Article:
Douglas A. Blackmon





Douglas A. Blackmon


Born
in Arkansas, The United States
January 01, 1964

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Douglas A. Blackmon is an American writer and a Pulitzer Prize winner. He won the Pulitzer Prize for General Non-Fiction for Slavery by Another Name: The Re-Enslavement of Black Americans from the Civil War to World War II.

Based on a vast record of original documents and personal narratives, Slavery by Another Name unearths the lost stories of tens of thousands of slaves and their descendants who journeyed into freedom after the Emancipation Proclamation and then back into the shadow of involuntary servitude in the 20th century. Announcing the prize, the Pulitzer committee called Blackmon's book "a precise and eloquent work that examines a deliberate system of racial suppression and that rescues a multitude of atrocities from virtual obscur
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By Douglas A. Blackmon


When I was a Boy Scout in Leland, Mississippi, my patrol in Troop 42 called itself “the Rebels” during 1976. I still have locked in a trunk somewhere little wooden blocks I painted with the names of each scout imposed over a crude image of the Confederate battle flag–a wall decoration of some sort for the scout hall. I was fascinated by the Confederacy, the Civil War, th...

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Published on June 24, 2015 12:19 • 185 views
Average rating: 4.29 · 4,159 ratings · 452 reviews · 1 distinct workSimilar authors
Slavery by Another Name: Th...

4.29 avg rating — 4,159 ratings — published 2008 — 20 editions
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“When white Americans frankly peel back the layers of our commingled pasts, we are all marked by it. Whether a company or an individual, we are marred either by our connections to the specific crimes and injuries of our fathers and their fathers. Or we are tainted by the failures of our fathers to fulfill our national credos when their courage was most needed. We are formed in molds twisted by the gifts we received at the expense of others. It is not our “fault.” But it is undeniably our inheritance.”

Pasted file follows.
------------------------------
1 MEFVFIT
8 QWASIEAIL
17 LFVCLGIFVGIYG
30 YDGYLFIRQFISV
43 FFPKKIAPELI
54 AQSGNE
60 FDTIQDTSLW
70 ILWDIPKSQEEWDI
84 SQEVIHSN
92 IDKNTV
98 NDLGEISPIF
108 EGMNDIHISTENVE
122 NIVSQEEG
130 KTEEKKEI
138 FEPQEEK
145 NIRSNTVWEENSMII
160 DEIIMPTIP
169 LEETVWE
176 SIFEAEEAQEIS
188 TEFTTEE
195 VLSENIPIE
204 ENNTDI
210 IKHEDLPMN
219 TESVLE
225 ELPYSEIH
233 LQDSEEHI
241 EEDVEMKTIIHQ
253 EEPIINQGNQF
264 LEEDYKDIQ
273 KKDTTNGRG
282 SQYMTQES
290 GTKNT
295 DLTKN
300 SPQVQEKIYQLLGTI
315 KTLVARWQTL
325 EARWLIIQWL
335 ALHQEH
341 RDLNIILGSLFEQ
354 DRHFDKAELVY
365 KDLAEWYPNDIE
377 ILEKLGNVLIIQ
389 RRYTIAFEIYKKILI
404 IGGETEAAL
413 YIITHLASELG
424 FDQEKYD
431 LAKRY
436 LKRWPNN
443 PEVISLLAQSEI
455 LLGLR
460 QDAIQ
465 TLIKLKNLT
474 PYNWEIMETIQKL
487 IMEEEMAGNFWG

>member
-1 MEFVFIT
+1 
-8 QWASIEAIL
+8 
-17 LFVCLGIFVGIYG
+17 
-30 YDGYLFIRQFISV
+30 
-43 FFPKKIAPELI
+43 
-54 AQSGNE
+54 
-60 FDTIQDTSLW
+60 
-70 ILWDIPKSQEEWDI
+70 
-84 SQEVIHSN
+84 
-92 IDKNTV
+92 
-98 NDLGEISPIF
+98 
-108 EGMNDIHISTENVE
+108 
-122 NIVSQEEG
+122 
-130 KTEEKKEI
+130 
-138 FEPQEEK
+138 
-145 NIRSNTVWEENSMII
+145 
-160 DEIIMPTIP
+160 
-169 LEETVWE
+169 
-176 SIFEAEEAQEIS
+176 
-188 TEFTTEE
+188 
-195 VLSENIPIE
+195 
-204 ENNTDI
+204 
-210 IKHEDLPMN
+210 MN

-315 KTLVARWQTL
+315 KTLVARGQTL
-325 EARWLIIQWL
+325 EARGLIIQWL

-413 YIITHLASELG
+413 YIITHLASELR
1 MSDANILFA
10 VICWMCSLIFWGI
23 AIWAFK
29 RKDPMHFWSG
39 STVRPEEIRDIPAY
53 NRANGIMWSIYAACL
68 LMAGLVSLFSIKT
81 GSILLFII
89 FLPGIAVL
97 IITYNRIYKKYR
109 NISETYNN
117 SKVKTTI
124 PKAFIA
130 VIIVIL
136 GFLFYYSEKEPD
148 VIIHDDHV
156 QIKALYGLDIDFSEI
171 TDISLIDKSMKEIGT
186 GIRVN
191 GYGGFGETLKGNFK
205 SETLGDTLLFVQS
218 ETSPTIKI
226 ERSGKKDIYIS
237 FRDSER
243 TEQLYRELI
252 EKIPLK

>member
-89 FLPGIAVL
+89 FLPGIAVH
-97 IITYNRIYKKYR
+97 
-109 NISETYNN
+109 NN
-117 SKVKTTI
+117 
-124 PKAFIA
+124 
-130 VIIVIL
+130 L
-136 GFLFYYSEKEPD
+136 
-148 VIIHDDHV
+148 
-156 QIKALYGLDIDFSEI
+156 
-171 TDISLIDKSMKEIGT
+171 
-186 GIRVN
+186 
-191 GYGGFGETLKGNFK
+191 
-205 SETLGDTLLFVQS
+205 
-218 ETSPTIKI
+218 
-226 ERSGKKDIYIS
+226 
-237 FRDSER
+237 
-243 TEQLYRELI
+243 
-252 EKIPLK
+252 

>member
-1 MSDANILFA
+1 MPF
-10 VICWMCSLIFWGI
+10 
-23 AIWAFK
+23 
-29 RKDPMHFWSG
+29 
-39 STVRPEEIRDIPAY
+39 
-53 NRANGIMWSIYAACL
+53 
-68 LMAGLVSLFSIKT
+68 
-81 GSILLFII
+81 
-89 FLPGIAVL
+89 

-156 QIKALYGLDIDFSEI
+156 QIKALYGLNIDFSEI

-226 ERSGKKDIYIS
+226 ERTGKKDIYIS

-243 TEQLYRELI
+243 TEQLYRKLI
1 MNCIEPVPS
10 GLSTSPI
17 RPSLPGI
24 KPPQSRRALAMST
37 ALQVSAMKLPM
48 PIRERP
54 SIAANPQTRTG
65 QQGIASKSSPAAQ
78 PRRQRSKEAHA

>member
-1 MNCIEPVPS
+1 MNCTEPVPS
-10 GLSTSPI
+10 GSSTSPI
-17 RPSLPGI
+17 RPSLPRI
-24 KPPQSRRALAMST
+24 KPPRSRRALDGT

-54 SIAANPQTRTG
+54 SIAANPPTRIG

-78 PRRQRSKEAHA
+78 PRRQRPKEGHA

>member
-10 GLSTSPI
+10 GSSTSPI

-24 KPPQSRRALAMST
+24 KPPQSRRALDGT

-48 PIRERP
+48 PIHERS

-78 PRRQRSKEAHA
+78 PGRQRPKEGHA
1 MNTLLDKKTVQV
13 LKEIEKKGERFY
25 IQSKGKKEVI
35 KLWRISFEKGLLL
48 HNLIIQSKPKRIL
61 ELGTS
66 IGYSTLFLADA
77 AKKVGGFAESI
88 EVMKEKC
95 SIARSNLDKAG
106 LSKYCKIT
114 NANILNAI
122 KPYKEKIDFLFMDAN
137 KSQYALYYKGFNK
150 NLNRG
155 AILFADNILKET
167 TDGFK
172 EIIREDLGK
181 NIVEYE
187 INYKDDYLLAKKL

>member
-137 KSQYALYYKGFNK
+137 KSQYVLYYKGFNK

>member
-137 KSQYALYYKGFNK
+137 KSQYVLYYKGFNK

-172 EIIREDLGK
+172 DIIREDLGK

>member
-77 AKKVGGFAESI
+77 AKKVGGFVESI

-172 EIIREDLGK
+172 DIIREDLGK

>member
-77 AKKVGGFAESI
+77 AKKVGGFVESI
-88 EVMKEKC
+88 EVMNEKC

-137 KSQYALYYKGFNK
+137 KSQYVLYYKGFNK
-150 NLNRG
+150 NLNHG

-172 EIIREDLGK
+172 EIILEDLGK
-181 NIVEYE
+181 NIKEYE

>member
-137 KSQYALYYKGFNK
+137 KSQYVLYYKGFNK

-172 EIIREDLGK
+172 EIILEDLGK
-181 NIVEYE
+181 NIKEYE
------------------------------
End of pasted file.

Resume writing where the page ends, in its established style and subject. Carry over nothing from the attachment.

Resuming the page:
Douglas A. Blackmon, Slavery by Another Name: The Re-Enslavement of Black Americans from the Civil War to World War II

“Only by acknowledging the full extent of slavery's full grip on U.S. Society - its intimate connections to present day wealth and power, the depth of its injury to black Americans, the shocking nearness in time of its true end - can we reconcile the paradoxes of current American life.”
Douglas A. Blackmon, Slavery by Another Name: The Re-Enslavement of Black Americans from the Civil War to World War II

“In every aspect and among almost every demographic, how American society digested and processed the long, dark chapter between the end of the Civil War and the beginning of the civil rights movement has been delusion.”
Douglas A. Blackmon, Slavery by Another Name: The Re-Enslavement of Black Americans from the Civil War to World War II



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